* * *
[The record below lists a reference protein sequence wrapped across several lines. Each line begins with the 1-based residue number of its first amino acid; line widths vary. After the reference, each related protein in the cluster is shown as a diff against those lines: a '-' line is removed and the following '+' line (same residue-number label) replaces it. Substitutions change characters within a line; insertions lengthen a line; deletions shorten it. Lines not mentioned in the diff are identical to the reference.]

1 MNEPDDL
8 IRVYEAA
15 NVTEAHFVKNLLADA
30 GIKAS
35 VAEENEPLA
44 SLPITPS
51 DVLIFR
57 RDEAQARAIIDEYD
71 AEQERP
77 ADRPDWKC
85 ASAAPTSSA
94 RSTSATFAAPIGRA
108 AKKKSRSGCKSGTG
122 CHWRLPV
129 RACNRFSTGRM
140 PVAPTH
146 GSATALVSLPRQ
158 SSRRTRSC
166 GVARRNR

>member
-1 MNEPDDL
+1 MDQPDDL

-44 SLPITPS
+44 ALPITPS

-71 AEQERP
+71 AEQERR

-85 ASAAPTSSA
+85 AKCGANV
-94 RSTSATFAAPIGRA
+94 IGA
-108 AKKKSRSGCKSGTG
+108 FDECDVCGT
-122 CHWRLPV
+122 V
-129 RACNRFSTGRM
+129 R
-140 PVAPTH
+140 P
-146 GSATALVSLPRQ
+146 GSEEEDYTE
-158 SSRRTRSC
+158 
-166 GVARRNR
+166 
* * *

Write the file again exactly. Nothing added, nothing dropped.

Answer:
[The record below lists a reference protein sequence wrapped across several lines. Each line begins with the 1-based residue number of its first amino acid; line widths vary. After the reference, each related protein in the cluster is shown as a diff against those lines: a '-' line is removed and the following '+' line (same residue-number label) replaces it. Substitutions change characters within a line; insertions lengthen a line; deletions shorten it. Lines not mentioned in the diff are identical to the reference.]

1 MNEPDDL
8 IRVYEAA
15 NVTEAHFVKNLLADA
30 GIKAS
35 VAEENEPLA
44 SLPITPS
51 DVLIFR
57 RDEAQARAIIDEYD
71 AEQERP
77 ADRPDWKC
85 ASAAPTSSA
94 RSTSATFAAPIGRA
108 AKKKSRSGCKSGTG
122 CHWRLPV
129 RACNRFSTGRM
140 PVAPTH
146 GSATALVSLPRQ
158 SSRRTRSC
166 GVARRNR

>member
-1 MNEPDDL
+1 MDQPDDL

-44 SLPITPS
+44 ALPITPS

-71 AEQERP
+71 AEQERR

-85 ASAAPTSSA
+85 AKCGANV
-94 RSTSATFAAPIGRA
+94 IGA
-108 AKKKSRSGCKSGTG
+108 FDECDVCGT
-122 CHWRLPV
+122 V
-129 RACNRFSTGRM
+129 R
-140 PVAPTH
+140 P
-146 GSATALVSLPRQ
+146 GSEEEDYTE
-158 SSRRTRSC
+158 
-166 GVARRNR
+166 